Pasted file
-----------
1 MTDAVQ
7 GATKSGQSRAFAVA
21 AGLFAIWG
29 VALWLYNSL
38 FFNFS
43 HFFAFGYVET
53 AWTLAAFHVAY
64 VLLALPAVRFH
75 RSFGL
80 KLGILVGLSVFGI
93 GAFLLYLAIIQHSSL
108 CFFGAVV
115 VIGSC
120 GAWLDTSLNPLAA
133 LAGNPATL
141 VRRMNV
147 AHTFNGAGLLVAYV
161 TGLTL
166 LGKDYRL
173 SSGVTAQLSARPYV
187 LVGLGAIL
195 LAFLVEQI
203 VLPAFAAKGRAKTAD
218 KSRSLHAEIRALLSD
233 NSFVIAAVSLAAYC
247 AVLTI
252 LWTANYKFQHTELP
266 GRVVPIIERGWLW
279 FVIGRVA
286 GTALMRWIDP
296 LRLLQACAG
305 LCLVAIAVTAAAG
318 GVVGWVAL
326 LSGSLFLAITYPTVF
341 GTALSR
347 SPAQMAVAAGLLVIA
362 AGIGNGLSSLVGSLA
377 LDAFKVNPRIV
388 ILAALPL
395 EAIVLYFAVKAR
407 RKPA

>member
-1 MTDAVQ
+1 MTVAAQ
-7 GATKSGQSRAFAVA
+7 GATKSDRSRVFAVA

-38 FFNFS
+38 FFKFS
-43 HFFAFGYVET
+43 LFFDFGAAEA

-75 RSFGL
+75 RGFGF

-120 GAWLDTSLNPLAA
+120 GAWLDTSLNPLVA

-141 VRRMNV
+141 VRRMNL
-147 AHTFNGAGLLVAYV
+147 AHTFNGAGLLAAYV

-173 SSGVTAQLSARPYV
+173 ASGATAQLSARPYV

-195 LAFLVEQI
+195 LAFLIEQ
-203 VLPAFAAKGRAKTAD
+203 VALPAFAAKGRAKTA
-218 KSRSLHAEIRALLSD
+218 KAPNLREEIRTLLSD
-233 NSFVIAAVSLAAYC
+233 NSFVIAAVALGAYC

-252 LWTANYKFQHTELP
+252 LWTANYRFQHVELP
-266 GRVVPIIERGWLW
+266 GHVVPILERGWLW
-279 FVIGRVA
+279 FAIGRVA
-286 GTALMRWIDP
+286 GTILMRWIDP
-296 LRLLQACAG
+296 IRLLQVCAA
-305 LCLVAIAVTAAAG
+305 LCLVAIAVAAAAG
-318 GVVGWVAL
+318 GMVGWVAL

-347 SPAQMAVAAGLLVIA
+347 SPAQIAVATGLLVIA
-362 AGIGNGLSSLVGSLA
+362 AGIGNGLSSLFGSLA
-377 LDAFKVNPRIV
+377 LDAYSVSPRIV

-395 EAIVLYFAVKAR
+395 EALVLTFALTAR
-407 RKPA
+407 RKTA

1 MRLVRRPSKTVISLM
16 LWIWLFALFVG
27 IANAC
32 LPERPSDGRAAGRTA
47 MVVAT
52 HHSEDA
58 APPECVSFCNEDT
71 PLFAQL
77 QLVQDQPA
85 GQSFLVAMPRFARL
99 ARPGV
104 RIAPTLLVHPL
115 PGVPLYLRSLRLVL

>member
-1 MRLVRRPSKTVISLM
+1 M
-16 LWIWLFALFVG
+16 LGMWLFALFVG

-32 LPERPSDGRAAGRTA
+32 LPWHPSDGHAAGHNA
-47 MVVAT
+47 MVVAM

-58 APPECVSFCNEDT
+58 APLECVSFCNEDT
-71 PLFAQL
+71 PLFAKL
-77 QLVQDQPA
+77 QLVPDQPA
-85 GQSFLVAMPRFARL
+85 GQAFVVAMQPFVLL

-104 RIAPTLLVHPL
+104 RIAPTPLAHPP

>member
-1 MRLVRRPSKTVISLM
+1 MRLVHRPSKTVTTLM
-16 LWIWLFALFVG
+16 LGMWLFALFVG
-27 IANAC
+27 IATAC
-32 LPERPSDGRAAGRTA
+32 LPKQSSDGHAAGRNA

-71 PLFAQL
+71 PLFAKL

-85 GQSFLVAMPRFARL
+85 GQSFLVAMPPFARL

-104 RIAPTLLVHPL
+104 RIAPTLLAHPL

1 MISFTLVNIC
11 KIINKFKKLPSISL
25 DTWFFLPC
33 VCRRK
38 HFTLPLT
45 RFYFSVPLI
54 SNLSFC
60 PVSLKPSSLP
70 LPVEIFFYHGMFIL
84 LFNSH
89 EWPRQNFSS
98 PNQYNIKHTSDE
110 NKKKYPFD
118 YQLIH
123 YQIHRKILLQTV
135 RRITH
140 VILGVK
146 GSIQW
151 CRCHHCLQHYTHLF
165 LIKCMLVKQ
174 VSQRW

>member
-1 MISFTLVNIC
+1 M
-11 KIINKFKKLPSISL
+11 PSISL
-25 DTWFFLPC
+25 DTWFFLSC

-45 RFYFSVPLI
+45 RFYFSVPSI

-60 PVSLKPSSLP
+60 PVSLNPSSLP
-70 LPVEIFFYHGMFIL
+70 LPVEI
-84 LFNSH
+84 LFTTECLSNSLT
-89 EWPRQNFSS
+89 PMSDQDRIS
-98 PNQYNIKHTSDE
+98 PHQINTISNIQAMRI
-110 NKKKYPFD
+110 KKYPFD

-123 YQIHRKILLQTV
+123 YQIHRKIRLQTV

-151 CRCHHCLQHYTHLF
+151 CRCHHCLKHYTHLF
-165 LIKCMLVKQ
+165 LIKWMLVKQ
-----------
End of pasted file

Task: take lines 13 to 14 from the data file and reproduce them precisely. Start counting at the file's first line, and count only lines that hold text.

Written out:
115 VIGSC
120 GAWLDTSLNPLAA